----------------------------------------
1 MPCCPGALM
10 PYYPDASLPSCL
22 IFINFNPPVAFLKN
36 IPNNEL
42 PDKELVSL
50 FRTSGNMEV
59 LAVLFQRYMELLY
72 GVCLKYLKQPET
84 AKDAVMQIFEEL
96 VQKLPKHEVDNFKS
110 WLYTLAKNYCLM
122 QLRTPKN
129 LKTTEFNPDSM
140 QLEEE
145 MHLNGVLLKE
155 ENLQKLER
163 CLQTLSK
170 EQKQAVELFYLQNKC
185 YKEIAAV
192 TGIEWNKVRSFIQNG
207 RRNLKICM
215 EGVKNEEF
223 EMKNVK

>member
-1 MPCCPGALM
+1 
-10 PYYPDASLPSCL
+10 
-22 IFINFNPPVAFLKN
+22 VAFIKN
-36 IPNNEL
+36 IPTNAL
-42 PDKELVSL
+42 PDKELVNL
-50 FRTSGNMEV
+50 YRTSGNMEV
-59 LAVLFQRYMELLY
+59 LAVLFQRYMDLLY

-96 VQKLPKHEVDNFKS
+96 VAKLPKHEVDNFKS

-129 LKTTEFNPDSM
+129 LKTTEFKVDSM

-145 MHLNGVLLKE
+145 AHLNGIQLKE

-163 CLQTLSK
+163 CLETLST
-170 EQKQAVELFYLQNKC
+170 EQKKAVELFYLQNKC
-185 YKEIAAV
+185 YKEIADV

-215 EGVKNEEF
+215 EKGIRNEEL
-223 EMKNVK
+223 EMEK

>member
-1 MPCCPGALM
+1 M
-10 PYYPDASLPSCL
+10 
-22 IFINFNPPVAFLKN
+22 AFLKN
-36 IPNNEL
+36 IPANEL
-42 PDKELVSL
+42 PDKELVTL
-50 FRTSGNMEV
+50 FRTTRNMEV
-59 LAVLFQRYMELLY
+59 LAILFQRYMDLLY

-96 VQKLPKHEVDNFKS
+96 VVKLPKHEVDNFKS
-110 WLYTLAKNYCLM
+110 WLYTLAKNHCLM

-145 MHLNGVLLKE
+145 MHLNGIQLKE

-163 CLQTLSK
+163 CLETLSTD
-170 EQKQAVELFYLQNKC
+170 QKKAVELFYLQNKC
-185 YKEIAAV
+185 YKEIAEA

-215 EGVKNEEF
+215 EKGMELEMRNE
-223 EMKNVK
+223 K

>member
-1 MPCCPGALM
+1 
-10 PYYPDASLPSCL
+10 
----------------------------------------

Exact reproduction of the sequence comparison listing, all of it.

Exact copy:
1 MPCCPGALM
10 PYYPDASLPSCL
22 IFINFNPPVAFLKN
36 IPNNEL
42 PDKELVSL
50 FRTSGNMEV
59 LAVLFQRYMELLY
72 GVCLKYLKQPET
84 AKDAVMQIFEEL
96 VQKLPKHEVDNFKS
110 WLYTLAKNYCLM
122 QLRTPKN
129 LKTTEFNPDSM
140 QLEEE
145 MHLNGVLLKE
155 ENLQKLER
163 CLQTLSK
170 EQKQAVELFYLQNKC
185 YKEIAAV
192 TGIEWNKVRSFIQNG
207 RRNLKICM
215 EGVKNEEF
223 EMKNVK

>member
-1 MPCCPGALM
+1 
-10 PYYPDASLPSCL
+10 
-22 IFINFNPPVAFLKN
+22 VAFIKN
-36 IPNNEL
+36 IPTNAL
-42 PDKELVSL
+42 PDKELVNL
-50 FRTSGNMEV
+50 YRTSGNMEV
-59 LAVLFQRYMELLY
+59 LAVLFQRYMDLLY

-96 VQKLPKHEVDNFKS
+96 VAKLPKHEVDNFKS

-129 LKTTEFNPDSM
+129 LKTTEFKVDSM

-145 MHLNGVLLKE
+145 AHLNGIQLKE

-163 CLQTLSK
+163 CLETLST
-170 EQKQAVELFYLQNKC
+170 EQKKAVELFYLQNKC
-185 YKEIAAV
+185 YKEIADV

-215 EGVKNEEF
+215 EKGIRNEEL
-223 EMKNVK
+223 EMEK

>member
-1 MPCCPGALM
+1 M
-10 PYYPDASLPSCL
+10 
-22 IFINFNPPVAFLKN
+22 AFLKN
-36 IPNNEL
+36 IPANEL
-42 PDKELVSL
+42 PDKELVTL
-50 FRTSGNMEV
+50 FRTTRNMEV
-59 LAVLFQRYMELLY
+59 LAILFQRYMDLLY

-96 VQKLPKHEVDNFKS
+96 VVKLPKHEVDNFKS
-110 WLYTLAKNYCLM
+110 WLYTLAKNHCLM

-145 MHLNGVLLKE
+145 MHLNGIQLKE

-163 CLQTLSK
+163 CLETLSTD
-170 EQKQAVELFYLQNKC
+170 QKKAVELFYLQNKC
-185 YKEIAAV
+185 YKEIAEA

-215 EGVKNEEF
+215 EKGMELEMRNE
-223 EMKNVK
+223 K

>member
-1 MPCCPGALM
+1 
-10 PYYPDASLPSCL
+10 